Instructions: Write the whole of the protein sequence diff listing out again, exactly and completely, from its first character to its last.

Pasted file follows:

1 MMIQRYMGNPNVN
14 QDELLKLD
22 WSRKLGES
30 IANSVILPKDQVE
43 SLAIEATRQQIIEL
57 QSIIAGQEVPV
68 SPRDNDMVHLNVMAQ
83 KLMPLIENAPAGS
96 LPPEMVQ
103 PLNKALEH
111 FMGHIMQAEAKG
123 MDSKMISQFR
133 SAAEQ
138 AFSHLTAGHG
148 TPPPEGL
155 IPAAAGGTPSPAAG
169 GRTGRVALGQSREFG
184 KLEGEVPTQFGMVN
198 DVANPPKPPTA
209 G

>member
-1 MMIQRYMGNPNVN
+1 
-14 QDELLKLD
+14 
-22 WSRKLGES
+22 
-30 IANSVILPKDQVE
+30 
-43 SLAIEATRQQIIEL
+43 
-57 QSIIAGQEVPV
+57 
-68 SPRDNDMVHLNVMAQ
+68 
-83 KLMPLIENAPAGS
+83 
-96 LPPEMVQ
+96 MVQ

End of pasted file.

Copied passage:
1 MMIQRYMGNPNVN
14 QDELLKLD
22 WSRKLGES
30 IANSVILPKDQVE
43 SLAIEATRQQIIEL
57 QSIIAGQEVPV
68 SPRDNDMVHLNVMAQ
83 KLMPLIENAPAGS
96 LPPEMVQ
103 PLNKALEH
111 FMGHIMQAEAKG
123 MDSKMISQFR
133 SAAEQ
138 AFSHLTAGHG
148 TPPPEGL
155 IPAAAGGTPSPAAG
169 GRTGRVALGQSREFG
184 KLEGEVPTQFGMVN
198 DVANPPKPPTA
209 G

>member
-1 MMIQRYMGNPNVN
+1 
-14 QDELLKLD
+14 
-22 WSRKLGES
+22 
-30 IANSVILPKDQVE
+30 
-43 SLAIEATRQQIIEL
+43 
-57 QSIIAGQEVPV
+57 
-68 SPRDNDMVHLNVMAQ
+68 
-83 KLMPLIENAPAGS
+83 
-96 LPPEMVQ
+96 MVQ